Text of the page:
The siblings stirred headlines on Sunday after they were noticeably distant during church services. Witnesses claimed William, 36, and Harry, 34, didn’t speak to one another outside of St. George’s Chapel in Windsor, neither before or after church.
Markle, 37, who is on maternity leave from royal duties, didn’t attend the church services.
The feud between the brothers reportedly started when William expressed concern over how fast Harry and Markle moved in their relationship before tying the knot in May 2018.
The Sunday Times also reported this weekend that Markle and Harry may work abroad, possibly in Africa, while William focuses on becoming the future king of England.
“I spoke to a contact who’s known the brothers since they were little who says that actually, by living in separate houses, by having separate households, the relationship will probably become a stronger one,” royal expert Katie Nicholl told Fox News.
Nicholl, a royal correspondent for Vanity Fair, recently published “Harry and Meghan: Life, Loss, and Love,” which presents an in-depth look at the couple and how their high-profile romance is forever changing the monarchy. It features interviews with friends close to the couple, those who have worked with Harry, as well as palace aides, among others.
Nicholl said Harry had always planned on developing his own identity within the royal palace, as opposed to solely being recognized as “the spare.”
“I think it was always going to be a case of Harry wanting to branch out on his own when he finally got married, and with Meghan, he found a strong, confident, capable woman,” explained Nicholl. “And so I think the relationship with the brothers… more likely than not, will improve because they with both have more space.”
Nicholl admitted that “challenges” have impacted the relationship between William and Harry and that there’s no denying “there have been tensions” between the two. Therefore the royal move will benefit everyone — especially Harry.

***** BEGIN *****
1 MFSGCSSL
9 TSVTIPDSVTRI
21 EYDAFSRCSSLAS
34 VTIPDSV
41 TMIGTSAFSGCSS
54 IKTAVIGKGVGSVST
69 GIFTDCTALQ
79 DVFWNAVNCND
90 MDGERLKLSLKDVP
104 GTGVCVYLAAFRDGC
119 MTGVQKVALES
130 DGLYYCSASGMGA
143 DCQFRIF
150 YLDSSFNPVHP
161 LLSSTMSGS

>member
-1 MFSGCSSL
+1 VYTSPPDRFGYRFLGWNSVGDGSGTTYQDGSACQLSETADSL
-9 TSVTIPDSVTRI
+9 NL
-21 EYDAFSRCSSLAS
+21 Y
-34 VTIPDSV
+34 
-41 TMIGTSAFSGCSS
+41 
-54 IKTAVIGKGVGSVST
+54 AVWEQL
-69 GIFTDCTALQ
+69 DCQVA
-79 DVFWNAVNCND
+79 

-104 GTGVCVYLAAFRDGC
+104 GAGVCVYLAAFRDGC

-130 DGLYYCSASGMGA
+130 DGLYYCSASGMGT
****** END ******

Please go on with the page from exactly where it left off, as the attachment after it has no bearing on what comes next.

“Harry will have more freedom, Harry will have the ability to break out on his own,” said Nicholl. “Remember, it’s not easy being the spare. Harry has not had a role carved out and predetermined for him the way that William does as a future king. And so Harry has had to find that role for himself. I think he’s done a remarkable job at doing that and he has always had his brother’s support.”
While William and Harry may not have the same close bond they once shared, especially after losing their mother, Princess Diana of Wales, at such a young age, Nicholl insisted William will always support Harry in his own way.
“William has always been very supportive of Harry,” said Nicholl. “I remember in 2010 we went to South Africa to Lesotho just to see Harry’s charity, Sentebale, and the work that he’s doing out there. He took William with him so that he could show him first-hand the incredible work that he was doing. I remember being very touched by how warm the rapport was between the brothers, but also how proud William was of Harry.”
“William has remained hugely proud of his younger brother, continued Nicholl. “… Harry has always had his brother’s support, certainly privately… William has always been very vocal about his support for his brother.”
And it looks like the palace is eager for Harry to carve out his own identity.
The Sunday Times reported courtiers have drawn up plans to hand the couple a major international job that could see them moving abroad after the child’s arrival. The report claims Harry’s advisers are working on a “bespoke” role for the royal “rock stars” that will land them most likely in Africa. The surprising gig will combine some work on behalf of the Commonwealth, as well as charity work and a role promoting Britain.
The U.K.-based publication shared the plan has been drawn up by Sir David Manning, the former British ambassador to the U.S. and special adviser on constitutional and international affairs of Harry and his older brother Prince William.
Lord Geidt, Queen Elizabeth’s former private secretary, is also reportedly involved in the discussions. He is chairman of the 93-year-old monarch’s Commonwealth Trust, an organization that champions young global leaders. Harry and Markle serve as president and vice president.
According to The Sunday Times, the post would give the couple a chance to escape the divisions that have rocked the royal household in recent months while “harnessing” their global appeal for Britain. Harry also has close links to several African countries and has visited the continent since his teens.
In 2006, he helped create Sentebale, an organization that aims to work with young people affected by HIV/AIDS. It was set up to honor his mother, Princess Diana. Since then, Harry has made numerous trips to check on the charity’s work, as well as arrange fundraising events to support it.
“I have this love of Africa that will never disappear,” Prince Harry told ITV in 2016 about his work with Sentebale. “And I hope it carries on with my children as well.”
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